Accredited Mental Health Social Workers are members of the Australian Association of Social Workers.
“The Australian Association of Social Workers (AASW) currently adheres to the following draft definition of social work that is jointly endorsed by the International Federation of Social Workers (IFSW) and International Association of School of Social Work (IASSW)”
“The social work profession facilitates social change and development, social cohesion, and the empowerment and liberation of people. Principles of social justice, human rights, collective responsibility and respect for diversities are central to social work. Underpinned by theories of social work, social sciences, humanities and indigenous knowledges, social work engages people and structures to address life challenges and enhance wellbeing. (March 2013)”
Counsellors. There are many different views as to what counselling is and there is much diversity within the counselling profession in terms of training. Some counsellors have studied for a relatively short period of time, where others may have university degrees and post graduate qualifications.
In life, events or situations can occur after which the need for counselling may arise. People may find themselves in situations where they need an objective and trained person with whom they can discuss a difficult or traumatic event, relationship or emotion.
There may be considerable overlap between what a psychologist, social worker and a counsellor do, however they may have different theoretical bases on which they apply their skills and knowledge. Many psychologists and social workers will refer to themselves as ‘counsellors’ in addition to their other qualifications as counselling techniques and theory are usually part of their undergraduate training.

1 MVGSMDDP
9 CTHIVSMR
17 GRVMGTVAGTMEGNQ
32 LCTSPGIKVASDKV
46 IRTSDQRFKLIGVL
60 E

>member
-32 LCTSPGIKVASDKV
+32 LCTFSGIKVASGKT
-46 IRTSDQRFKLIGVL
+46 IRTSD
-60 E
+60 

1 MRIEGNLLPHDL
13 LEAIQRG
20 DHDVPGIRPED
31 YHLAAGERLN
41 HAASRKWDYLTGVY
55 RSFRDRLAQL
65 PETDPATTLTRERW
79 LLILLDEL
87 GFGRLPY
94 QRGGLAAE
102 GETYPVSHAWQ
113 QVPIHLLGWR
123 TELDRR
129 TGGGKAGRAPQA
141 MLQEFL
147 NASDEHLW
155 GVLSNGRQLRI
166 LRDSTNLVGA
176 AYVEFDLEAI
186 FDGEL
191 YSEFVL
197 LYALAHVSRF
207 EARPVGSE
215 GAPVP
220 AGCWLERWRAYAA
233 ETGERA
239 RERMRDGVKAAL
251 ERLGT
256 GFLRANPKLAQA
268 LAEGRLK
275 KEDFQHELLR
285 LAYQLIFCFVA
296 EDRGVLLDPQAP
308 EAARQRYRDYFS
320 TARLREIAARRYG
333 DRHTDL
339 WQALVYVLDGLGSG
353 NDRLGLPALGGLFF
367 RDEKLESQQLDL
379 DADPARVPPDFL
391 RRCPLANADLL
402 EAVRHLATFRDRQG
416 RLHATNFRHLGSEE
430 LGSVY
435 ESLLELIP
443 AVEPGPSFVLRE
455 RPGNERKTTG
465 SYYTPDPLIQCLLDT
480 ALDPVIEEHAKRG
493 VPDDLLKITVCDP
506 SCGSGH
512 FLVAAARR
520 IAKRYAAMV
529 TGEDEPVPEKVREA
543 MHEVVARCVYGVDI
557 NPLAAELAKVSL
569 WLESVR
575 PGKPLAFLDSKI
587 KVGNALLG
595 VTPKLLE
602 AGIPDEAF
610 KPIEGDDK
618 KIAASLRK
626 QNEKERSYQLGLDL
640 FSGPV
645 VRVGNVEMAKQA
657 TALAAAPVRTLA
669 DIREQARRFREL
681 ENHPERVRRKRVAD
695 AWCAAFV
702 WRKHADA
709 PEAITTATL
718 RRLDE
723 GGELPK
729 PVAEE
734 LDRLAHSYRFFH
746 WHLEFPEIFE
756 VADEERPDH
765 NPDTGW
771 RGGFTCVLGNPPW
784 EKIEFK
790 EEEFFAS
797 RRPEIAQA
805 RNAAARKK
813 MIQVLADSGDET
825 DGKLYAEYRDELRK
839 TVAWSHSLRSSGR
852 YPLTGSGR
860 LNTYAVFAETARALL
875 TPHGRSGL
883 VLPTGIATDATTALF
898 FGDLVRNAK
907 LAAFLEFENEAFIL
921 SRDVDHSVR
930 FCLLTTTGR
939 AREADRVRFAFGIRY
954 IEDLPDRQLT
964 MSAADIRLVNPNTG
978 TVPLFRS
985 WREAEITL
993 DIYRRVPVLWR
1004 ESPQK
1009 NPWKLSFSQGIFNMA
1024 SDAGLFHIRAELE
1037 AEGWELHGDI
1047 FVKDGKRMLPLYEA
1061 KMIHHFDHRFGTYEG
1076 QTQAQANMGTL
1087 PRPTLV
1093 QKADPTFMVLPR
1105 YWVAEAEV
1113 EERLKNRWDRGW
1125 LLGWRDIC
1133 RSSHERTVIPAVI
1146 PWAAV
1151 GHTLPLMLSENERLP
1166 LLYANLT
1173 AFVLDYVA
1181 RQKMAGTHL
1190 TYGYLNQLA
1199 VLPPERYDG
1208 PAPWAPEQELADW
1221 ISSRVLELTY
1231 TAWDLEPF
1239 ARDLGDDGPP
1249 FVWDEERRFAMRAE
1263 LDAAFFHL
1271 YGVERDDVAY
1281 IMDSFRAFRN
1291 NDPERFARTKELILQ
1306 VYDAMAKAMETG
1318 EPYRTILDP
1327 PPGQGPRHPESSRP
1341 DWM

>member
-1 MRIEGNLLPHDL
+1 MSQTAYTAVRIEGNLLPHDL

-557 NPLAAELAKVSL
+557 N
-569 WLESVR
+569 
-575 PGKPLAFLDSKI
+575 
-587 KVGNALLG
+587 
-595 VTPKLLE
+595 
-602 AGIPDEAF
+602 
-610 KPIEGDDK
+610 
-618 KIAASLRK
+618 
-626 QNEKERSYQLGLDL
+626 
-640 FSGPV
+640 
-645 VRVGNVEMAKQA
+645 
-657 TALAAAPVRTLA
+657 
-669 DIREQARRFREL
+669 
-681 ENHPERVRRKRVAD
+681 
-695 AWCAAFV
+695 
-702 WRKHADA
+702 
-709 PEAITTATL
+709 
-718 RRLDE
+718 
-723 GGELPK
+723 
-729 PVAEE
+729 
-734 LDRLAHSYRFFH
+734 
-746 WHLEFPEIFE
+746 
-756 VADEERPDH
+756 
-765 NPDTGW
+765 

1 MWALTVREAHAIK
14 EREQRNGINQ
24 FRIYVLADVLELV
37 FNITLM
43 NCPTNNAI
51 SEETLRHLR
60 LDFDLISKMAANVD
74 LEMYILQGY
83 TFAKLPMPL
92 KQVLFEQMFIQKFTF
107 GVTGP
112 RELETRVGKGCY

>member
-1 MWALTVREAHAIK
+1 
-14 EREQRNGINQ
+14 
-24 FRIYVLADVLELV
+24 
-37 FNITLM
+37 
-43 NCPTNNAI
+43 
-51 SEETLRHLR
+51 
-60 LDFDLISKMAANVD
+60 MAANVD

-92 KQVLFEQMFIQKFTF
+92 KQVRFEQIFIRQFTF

Counsellors listen, provide feedback and assist a client to gather resources and formulate options to move forward from such circumstances. Contrary to popular belief, counselling is not giving advice to, pathologising or labelling a person. Good counsellors seek to help clients clarify issues, form perspectives and move forward.
As professionals, counsellors are expected to have suitable tertiary qualifications in counselling or the behavioural sciences and membership of a peak body such as the Australian Counselling Association, www.theaca.net.au.
Life Coaching is a process that is i) directed, ii) task and future focussed and iii) about developing a mentoring relationship between client and coach that assists a client to move from their current to desired situation.
Coaching is about identifying client goals and aspirations and working with a client to ensure that these are achieved within a framework that empowers and inspires the client. Coaching identifies client resources, builds upon these and empowers a client to seek development and guidance in areas that need to be built upon. Once again you are best to check the training and experience of a Life Coach prior to seeing them.
There is currently only one university accredited coaching program, offered at the University of Sydney. Other life coaching training is provided within the private sector including RTO’s (registered training organisations).
Coaching can focus on:
- Career and workplace issues